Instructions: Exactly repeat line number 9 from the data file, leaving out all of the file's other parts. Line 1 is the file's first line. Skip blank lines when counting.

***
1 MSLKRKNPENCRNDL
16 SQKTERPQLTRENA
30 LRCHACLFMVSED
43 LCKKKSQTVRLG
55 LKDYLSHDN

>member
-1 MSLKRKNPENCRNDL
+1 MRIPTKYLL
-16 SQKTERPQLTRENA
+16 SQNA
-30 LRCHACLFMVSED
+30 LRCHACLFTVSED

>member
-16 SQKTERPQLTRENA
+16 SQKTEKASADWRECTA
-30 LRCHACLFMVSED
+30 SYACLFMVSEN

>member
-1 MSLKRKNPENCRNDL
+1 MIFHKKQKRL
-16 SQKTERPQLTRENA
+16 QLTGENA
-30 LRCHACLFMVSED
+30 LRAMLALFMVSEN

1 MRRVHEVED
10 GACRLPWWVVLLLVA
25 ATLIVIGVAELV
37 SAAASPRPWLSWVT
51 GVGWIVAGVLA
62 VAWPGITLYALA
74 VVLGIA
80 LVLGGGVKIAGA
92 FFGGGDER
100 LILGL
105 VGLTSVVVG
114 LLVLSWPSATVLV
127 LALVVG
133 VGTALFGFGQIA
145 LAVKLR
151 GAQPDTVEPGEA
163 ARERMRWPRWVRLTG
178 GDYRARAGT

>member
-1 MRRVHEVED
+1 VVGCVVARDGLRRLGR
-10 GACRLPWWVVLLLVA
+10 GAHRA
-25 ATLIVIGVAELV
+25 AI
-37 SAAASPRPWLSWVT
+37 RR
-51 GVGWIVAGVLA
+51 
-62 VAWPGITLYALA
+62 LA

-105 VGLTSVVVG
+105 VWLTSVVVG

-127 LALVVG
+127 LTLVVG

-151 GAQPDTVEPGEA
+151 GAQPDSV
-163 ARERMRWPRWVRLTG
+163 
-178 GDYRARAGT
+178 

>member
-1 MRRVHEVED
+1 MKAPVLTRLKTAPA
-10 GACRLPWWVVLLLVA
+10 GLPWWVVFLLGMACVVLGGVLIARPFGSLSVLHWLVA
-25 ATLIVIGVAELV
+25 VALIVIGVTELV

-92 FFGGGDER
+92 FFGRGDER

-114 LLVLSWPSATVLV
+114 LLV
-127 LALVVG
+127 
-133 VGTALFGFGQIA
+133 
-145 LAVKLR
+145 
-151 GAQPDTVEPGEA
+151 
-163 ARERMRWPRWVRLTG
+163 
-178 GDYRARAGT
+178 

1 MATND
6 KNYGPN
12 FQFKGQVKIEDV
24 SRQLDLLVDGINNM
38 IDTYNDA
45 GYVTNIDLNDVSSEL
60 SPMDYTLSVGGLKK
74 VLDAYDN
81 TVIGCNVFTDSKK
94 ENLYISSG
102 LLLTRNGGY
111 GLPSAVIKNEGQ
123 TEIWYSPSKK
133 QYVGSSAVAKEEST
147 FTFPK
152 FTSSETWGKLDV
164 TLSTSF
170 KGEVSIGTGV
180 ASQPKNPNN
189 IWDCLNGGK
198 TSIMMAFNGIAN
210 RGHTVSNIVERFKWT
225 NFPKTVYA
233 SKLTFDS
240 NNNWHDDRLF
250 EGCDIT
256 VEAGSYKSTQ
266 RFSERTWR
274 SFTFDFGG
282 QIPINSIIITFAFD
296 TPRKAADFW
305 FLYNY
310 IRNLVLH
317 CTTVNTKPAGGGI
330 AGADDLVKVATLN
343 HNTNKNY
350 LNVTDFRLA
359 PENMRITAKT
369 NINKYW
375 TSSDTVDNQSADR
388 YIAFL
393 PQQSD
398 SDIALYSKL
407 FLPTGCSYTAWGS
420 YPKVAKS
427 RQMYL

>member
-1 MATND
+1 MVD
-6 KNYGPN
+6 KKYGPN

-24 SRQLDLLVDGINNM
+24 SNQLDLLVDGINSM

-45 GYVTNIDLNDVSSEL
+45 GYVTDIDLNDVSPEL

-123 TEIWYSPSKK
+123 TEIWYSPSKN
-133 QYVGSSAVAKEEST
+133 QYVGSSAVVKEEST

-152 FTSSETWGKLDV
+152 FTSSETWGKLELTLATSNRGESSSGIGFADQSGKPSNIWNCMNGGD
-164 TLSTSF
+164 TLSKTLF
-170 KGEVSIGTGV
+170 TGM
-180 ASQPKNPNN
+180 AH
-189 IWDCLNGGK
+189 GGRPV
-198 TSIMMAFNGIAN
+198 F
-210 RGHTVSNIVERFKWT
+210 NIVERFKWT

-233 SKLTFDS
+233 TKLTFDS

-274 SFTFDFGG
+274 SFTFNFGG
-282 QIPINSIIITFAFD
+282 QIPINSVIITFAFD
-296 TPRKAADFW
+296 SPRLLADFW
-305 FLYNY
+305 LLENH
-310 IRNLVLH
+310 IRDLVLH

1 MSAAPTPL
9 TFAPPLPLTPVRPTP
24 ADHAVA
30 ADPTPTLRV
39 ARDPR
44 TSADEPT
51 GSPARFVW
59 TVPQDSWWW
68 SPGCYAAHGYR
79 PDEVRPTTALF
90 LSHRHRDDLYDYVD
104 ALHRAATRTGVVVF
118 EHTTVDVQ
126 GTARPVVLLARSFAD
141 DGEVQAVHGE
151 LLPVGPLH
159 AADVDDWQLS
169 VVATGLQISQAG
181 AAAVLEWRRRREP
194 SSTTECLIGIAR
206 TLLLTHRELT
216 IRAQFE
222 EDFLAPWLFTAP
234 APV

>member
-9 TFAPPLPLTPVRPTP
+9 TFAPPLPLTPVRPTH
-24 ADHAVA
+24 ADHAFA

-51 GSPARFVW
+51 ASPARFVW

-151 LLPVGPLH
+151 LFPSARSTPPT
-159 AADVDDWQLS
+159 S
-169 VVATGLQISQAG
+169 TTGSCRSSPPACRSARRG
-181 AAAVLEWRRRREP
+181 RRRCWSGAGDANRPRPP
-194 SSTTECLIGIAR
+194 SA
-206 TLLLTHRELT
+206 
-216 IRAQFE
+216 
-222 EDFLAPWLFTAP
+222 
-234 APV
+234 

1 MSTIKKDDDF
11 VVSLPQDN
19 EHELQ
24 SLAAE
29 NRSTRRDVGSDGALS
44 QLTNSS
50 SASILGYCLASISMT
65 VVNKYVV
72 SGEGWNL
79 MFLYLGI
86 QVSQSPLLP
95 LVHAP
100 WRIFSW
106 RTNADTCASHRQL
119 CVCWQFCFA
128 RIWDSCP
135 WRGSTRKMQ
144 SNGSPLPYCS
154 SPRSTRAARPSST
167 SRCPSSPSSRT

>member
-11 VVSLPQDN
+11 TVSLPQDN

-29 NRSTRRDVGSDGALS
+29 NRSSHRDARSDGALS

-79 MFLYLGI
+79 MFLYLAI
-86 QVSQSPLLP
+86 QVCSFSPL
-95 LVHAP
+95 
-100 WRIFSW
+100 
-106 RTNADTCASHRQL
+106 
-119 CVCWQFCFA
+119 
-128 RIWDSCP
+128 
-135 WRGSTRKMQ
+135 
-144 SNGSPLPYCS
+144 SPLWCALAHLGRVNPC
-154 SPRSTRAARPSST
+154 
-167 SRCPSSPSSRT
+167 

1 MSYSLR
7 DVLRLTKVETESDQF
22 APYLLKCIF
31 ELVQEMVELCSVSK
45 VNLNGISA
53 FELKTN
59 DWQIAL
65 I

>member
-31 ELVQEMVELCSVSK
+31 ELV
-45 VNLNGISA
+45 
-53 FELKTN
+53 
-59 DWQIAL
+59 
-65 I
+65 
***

-16 SQKTERPQLTRENA